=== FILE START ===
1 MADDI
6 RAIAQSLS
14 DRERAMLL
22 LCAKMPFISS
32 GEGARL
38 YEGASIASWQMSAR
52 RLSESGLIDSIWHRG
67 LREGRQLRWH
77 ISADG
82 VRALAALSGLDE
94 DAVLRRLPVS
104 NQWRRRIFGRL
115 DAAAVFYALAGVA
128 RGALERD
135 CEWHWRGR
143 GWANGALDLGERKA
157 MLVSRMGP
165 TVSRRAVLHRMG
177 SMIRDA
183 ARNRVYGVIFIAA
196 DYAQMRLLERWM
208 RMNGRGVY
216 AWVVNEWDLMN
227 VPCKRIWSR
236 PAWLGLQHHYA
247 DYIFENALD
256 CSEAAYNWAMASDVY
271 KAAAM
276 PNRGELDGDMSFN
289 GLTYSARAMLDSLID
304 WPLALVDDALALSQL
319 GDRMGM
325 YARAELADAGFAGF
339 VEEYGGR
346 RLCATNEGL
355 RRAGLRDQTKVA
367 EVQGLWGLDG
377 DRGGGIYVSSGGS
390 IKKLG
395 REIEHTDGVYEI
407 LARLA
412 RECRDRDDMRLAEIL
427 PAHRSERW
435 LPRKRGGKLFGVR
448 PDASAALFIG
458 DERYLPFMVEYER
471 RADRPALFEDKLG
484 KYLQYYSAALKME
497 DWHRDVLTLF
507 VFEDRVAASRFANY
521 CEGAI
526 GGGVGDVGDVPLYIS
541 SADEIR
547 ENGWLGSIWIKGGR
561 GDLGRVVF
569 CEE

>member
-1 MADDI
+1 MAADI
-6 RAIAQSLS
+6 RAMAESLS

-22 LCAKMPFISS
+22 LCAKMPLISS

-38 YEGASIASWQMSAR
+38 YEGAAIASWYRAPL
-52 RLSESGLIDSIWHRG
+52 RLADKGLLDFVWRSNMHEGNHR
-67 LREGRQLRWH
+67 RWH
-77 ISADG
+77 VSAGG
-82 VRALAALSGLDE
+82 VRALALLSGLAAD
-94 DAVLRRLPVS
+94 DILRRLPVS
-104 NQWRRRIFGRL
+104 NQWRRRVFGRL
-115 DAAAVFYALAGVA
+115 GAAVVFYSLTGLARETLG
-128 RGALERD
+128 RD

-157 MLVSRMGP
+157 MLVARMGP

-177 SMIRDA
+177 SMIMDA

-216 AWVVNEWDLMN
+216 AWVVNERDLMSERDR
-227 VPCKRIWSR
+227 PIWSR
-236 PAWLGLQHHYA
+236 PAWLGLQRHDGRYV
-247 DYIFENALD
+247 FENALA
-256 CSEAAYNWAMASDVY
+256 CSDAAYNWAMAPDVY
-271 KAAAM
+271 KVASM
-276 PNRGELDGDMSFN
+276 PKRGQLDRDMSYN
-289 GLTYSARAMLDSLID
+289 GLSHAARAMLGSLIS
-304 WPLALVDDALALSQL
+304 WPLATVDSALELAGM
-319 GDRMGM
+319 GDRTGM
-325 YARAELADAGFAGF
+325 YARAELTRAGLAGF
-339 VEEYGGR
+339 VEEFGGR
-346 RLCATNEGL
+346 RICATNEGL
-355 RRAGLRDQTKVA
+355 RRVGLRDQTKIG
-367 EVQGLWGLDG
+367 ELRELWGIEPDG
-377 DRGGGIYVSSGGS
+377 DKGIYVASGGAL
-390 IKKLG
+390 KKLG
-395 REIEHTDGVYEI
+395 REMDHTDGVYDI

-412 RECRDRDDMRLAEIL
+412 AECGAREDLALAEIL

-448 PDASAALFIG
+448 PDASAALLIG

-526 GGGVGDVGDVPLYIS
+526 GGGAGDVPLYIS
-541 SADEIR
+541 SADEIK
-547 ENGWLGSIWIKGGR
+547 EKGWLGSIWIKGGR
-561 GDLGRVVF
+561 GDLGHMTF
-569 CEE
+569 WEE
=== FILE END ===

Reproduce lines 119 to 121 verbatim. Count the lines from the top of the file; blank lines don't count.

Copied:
+390 KKLG
-395 REIEHTDGVYEI
+395 REMDHTDGVYDI